By Published: Oct. 13, 2020

Prickly poppies are distinguished from other species in the genus Argemone by the lack of spines on the upper sides of leaves

Prickly poppies, Argemone polyanthemos, were abundant and in full bloom along the Degge Trail in the greenbelt north Boulder. I enjoyed examining the blooms to see the pollinating solitary bees, flies, beetles and butterflies, and watched a scarab beetle known as the common flower beetle, Euphoria kernii, trundling through a forest of stamens, gulping pollen.

A scarab beetle harvests pollen from a prickly poppy

At the top of the page: A pair prickly poppies. Above: A prickly poppy. Photos by Jeff Mitton.

The genus Argemone is composed of about 30 species native to North America and the West Indies, plus one endemic to Hawaii. A. polyanthemos is native to the sandy soils of the Great Plains from Texas and New Mexico to South Dakota. Following its adoption as an ornamental, it has expanded its range to areas west of the Rocky Mountains. 

Prickly poppies are annuals or biennials that thrust taproots deep into the ground for water and grow three to five feet tall. They produce flowers all summer. Each flower is three to four inches wide with four to six crumpled, white petals. Its numerous stamens are bright yellow, encircling a style tipped by a three to five lobed, reddish brown to red stigma. Leaves are deeply lobed, about eight inches long, and leaves, stems and seed pods are light bluish green. 

Prickly poppies, as the common name suggests, are defended by sharp, stiff spines radiating from seed pods, buds, stems and leaf margins. Prickly poppies are distinguished from other species in the genus Argemone by the lack of spines on the upper sides of leaves. One might suppose that numerous spines capable of piercing flesh would be an adequate defense, but for prickly poppies, spines are only the first defense. Remember that while some herbivores are large and challenged by spines, small insect herbivores walk among the spines with impunity. 

The first Americans had other uses for poppies as well, including dies for fabrics and for tattoos."

When a stem or leaf is broken, a yellowish orange mixture of latex and sap exudes from the rupture. Latex, produced by about 10% of angiosperms and all Argemone species, is an emulsion of proteins, alkaloids, gums, oils and resins that that coagulates when exposed to air. Latex constitutes a defense system by itself, for its sticky, rubbery, mucilaginous consistency is not pleasant to any palate, it can be difficult to remove and it can bind tiny insect mouth parts together. But in addition, latex may contain defensive chemicals in concentrations ten to 100 times those in other plant fluids or tissues.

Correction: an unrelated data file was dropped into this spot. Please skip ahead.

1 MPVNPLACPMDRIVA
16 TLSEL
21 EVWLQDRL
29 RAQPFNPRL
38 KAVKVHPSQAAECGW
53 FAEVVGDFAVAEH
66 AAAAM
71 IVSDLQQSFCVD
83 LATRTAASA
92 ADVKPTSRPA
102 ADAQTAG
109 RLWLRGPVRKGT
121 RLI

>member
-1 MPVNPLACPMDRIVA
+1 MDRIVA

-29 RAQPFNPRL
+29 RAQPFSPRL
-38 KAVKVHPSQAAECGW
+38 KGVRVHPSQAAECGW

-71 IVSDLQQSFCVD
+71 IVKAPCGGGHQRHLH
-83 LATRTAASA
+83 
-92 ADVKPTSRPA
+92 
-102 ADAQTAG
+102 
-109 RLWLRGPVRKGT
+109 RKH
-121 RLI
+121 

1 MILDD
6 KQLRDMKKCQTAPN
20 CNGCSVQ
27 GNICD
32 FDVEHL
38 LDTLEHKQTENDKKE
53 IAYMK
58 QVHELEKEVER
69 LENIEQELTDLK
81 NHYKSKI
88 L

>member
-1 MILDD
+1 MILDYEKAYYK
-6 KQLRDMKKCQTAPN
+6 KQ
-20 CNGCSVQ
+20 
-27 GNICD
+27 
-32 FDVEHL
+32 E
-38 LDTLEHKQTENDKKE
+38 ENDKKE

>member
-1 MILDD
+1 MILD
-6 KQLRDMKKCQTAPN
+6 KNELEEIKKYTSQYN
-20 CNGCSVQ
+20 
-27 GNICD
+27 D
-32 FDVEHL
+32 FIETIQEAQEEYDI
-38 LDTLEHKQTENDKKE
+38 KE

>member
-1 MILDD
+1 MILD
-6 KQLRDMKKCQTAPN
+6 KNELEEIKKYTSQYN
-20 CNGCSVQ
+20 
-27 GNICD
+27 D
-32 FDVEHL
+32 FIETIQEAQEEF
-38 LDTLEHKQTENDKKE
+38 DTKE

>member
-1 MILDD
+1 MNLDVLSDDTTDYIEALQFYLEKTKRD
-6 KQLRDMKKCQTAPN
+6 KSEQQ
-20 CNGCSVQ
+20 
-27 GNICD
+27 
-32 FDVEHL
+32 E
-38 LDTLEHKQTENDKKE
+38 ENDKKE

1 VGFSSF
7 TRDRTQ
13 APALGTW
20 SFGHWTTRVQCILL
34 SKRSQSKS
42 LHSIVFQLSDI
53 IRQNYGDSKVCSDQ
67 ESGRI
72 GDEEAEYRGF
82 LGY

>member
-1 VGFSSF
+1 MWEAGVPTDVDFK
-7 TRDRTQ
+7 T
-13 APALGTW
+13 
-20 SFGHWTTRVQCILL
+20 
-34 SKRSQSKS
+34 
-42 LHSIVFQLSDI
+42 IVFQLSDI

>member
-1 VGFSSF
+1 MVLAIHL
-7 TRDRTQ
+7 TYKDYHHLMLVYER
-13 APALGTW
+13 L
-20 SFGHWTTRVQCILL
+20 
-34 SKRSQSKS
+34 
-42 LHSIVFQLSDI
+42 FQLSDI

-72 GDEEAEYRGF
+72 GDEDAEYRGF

A scarab beetle harvests pollen from a prickly poppy

A scarab beetle harvests pollen from a prickly poppy. Photo by Jeff Mitton.

Plant biologists had determined that species of Argemone were defended by alkaloids, and in 1974 a paper announced that a new long chain alkaloid, argemonic acid, had been described in Mexican prickly poppy and was later confirmed to defend other species of Argemone. At that time, argemone oils were used to season food in India, and argemonic acid was implicated in an epidemic of dropsy. This development inspired further studies of compounds in A. mexicana with biological activity that would provide chemical defenses. These studies yielded a set of nineteen defensive chemicals, including the alkaloids berberine, chelerythrine, sanguinarine and pancorine--a veritable pharmacy. The biological activities of the chemical defenses include antibacterial, anti-HIV, wound healing, anti-stress, antiallergic, anti-fertility, cytotoxic, nematicidal, fungitoxic, larvicidal, antioxidant and anticancer. This bouquet of defensive compounds imparts an acrid taste to leaves and stems, which is sufficient to immediately deter most herbivores. 

Long before Europeans discovered the West Indies and North America, Native Americans were aware of the biological activities of extractions from poppies and using Argemone as source of medicines. Shoshone, Paiute, Tepehuan, Comanche, Hopi and Aztec peoples used concoctions derived from poppies for anesthetizing fish, sedating humans, removing warts, treating cold sores, cuts, scrapes and congestion associated with colds and flu, and as a soporific, an emetic and a laxative. The first Americans had other uses for poppies as well, including dies for fabrics and for tattoos. 

Efficacy of prickly poppy defenses is apparent when a variety of plants are exposed to high herbivore pressure, and cattle and sheep ranchers have unwittingly conducted this experiment countless times. A most robust outcome of this experiment is that as other plant species dwindle and disappear, abundance of prickly poppies increases, so that we recognize prickly poppies as an indicator of an overgrazed landscape. Prickly poppy's large flowers and abundant pollen attract many pollinators, but spines and an elaborate defensive pharmacy protect leaves, stems and seed pods from herbivores.